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Ford, Bridgestone Settle Case Just Before Trial

Courts: The lawsuit, brought by the family of two people killed when their Explorer rolled over, would have been the first tried against the firms.


A closely watched case that would have been the first tried against Ford Motor Co. and Bridgestone/Firestone instead ended in an out-of-court settlement in Los Angeles on Tuesday, just before the trial was to begin.

Ford and Firestone have reached undisclosed settlements in more than 600 cases nationwide, without one being tried to a verdict. On Tuesday morning, when Randy Barnhart, a Denver plaintiffs' lawyer, announced that the Los Angeles case had been settled, keeping the record intact, Superior Court Judge Anthony J. Mohr quipped, "Why am I not surprised?"

The case was filed by the family of Garry Meek, 56, and his granddaughter Amy Meek, 13, of Visalia, Calif., who died in August 2000 on their way home from a camping trip when a tire blew and their Ford Explorer flipped over in Wyoming.

Jeanette Meek, wife and grandmother of the victims, and four other members of the family were in court Tuesday but left without speaking to the media. Citing the confidentiality agreement, Barnhart would say only they settled for a substantial sum.

Unlike most of the other cases, the Meek suit went to the brink of a trial. The lawyers had spent 3 1/2 days picking 12 jurors and, to ensure completion of a two-month trial, a large panel of eight alternates. The lawyers were to begin their opening statements Tuesday afternoon.

Mohr also was told Tuesday that the next case scheduled for trial, Logan vs. Ford, had been settled too.

About 270 people reportedly died and an additional 800 were injured when Explorers rolled over after the treads separated on their Firestone tires. There were about 75 more deaths reported abroad, including in Venezuela, Colombia and Saudi Arabia. Beginning in August 2000, about 20 million tires were recalled, making it one of the largest defective-product scandals.

Altogether, more than 1,000 death and injury claims were filed, which the companies are busy settling. Among them were more than 150 California suits and about 200 involving foreign victims of rollover wrecks.

If the companies were going to make a stand in court, some observers thought they might make it in the Meek case because of what they considered to be favorable facts.

According to the defense, the tire that came apart on the Meeks' Explorer had 68,000 miles on it and had been patched three times for punctures. Poor repairs, not a defect, caused it to fail, they said.

"We're very pleased we were able to settle the case," said Warren E. Platt, a lawyer for Ford. "We try to resolve as many of the cases as we can, because it's in the best interests of the customer and the company."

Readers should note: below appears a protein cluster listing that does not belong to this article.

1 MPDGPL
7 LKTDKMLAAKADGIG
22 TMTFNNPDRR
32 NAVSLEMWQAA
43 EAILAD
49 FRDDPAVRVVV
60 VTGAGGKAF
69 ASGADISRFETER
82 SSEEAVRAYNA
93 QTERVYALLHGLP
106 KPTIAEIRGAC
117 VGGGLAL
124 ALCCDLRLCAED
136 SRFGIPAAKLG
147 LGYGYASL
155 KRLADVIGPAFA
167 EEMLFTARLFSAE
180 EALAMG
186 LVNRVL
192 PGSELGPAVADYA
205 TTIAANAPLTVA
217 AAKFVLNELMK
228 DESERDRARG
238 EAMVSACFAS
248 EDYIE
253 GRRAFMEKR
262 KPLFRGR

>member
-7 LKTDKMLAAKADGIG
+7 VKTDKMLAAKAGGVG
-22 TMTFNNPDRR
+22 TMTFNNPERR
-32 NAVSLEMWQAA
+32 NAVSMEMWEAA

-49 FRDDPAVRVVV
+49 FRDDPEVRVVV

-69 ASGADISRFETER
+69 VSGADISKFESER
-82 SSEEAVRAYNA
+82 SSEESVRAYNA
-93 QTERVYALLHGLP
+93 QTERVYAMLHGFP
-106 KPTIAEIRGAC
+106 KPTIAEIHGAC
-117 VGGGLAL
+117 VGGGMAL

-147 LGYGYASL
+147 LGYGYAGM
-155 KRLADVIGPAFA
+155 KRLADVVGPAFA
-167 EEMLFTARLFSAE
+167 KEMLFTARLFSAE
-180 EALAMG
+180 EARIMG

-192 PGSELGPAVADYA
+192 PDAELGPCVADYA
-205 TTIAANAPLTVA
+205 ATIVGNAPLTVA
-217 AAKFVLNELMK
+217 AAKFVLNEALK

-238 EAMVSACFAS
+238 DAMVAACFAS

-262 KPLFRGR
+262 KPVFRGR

The deal was announced as Mohr was preparing to rule on whether jurors would be allowed to see internal memos suggesting that Firestone and Ford deliberately withheld information from U.S. safety regulators about fatal accidents in the Middle East.

Firestone had sought to exclude the March 1999 memos in which Ford and Firestone executives discussed whether to offer replacement tires to Saudi owners of Explorers outfitted with Firestones after several reports of tire failures and rollover wrecks.

In one of the memos, Ford executive Charles Seilnacht said Firestone had "major reservations about the plan to notify customers.... First, they feel that the U.S. D.O.T. [Department of Transportation] will have to be notified of the program since the same product is sold in the U.S."

Seilnacht added that a lawyer in Ford's office of general counsel also "was concerned about the implications of the owner letter," similar to the Firestone concerns.

Ford eventually offered replacement tires to Saudi customers, but without notifying U.S. traffic safety officials. Amid mounting reports of similar wrecks in the U.S., the National Highway Traffic Safety Administration opened an investigation in May 2000 that led to the tire recall.

In fighting to admit the evidence, the Meeks' lawyers described the memos as a "smoking gun" and direct evidence that the companies concealed the failures from NHTSA to avoid a recall in the United States at an additional cost in lives.

Although vehicle and tire makers are required to report safety-related problems, the companies later said at congressional hearings that they did not believe a tire problem in the Middle East indicated a safety problem in the U.S.

Legislation passed in the wake of the recall requires companies to report safety-related incidents that occur outside the U.S.

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